You can choose to drive your pet yourself, but it’s often easier to have an experienced mover help. Ensure that your pets are ready for the move by printing out their medical records from the vet. You should also remember that you have to pay for travel insurance for your pet – just in case!
Once you’ve visited your pet’s vet, think about your own medical records. Moving interstate means moving to a new GP’s office, and you may need to bring your records with you.
2 Weeks Before You Move
As you get nearer to your moving date, it’s time to think about changing your address with your bank, your postal service, USPS, and anyone else who has your details. You must let the right people know that you are moving, as you want to ensure that any vital documents get to your new address.
Speak to your water, electricity, and gas companies before you move, too. You need to close down your services or move them to your new address so that you’re not charged for utilities that you haven’t used.
1 Week Before You Move
The week before you move is a busy one. You need to finish packing your house – or have the movers finish packing the house or your apartment – and you need to confirm with your moving company the services you have paid for. You’re a week away from living in a new area, and you need to make sure that your movers have the right insurance in place in case of trouble with the move. If anything goes awry, signing a contract with the moving company is definitely worth considering.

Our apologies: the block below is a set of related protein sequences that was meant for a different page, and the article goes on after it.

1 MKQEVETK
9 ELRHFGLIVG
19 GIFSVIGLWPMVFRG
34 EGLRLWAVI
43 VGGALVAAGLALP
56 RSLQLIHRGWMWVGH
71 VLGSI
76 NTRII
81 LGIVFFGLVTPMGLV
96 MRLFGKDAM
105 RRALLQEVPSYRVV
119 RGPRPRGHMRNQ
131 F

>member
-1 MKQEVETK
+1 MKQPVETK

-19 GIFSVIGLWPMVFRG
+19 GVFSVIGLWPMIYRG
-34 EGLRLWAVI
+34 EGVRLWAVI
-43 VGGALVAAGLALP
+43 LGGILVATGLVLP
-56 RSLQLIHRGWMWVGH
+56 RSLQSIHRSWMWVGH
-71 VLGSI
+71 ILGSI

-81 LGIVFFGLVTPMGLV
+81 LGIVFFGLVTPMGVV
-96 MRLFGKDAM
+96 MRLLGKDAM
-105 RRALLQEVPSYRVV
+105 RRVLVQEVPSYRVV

If you plan to drive and follow the moving van to your new home, then you need to get your car serviced. A long drive like that means that you need to have the right tire tread to sustain a long journey safely, and it can help ensure that your engine is running as it should.
Taking your car to the garage and confirming its roadworthiness is essential. The last thing that you want to happen is your car being in an accident while you are driving – and you can avoid that with a check-up for your vehicle.
Some people fly to their new location – especially 3,000 miles away – and in this case, you’ll need to think about whether you sell your car and buy a new one in the new state or ship your vehicle with a moving company specific for vehicles.
2 Days Before You Move
Ideally, you will have hired a professional cleaning company to visit your home before you move. Two days before you leave, it’s good to have a cleaner do an end-of-tenancy clean in your house. Not only will you ensure that you get your tenancy deposit back, but you’ll leave the house as you found it – which is so important for renters.
Preparing your home ready for it to be rented again is an essential piece of the puzzle. It allows you to get a great reference from your landlord for your new place, and you can feel secure knowing you have left your property in a fit state.
You should also intend to check in with your movers and confirm the time they are going to arrive at your home to collect your belongings. Your pet moving company may also need a phone call now to check the pick-up time for your pet to move, too.
It’s Moving Day!
The day of your move has arrived, and before you leave the house, you should do some last-minute checks. It will help to call ahead to your new place and make sure all is ready for you to move into the apartment. Check that you have a bag with all of the necessities available such as phone chargers and cash for tips. It would be smart to look for an excellent takeout company near your new place – no one wants to cook the day that they move in!
Your moving company should have told you the time that they plan to show up, and if that’s the case, be ready for that time. If you are moving a considerable distance, they are likely to want to move you efficiently so that they don’t fall behind with other customers. You’re ready to go!
Moving cross-state may be more complicated than moving within your state, but with a little effort and planning, you can make this work!
Looking for more moving advice? Check out our other moving blog posts here.
If you’re ready to start looking for a new apartment, we’re here to help.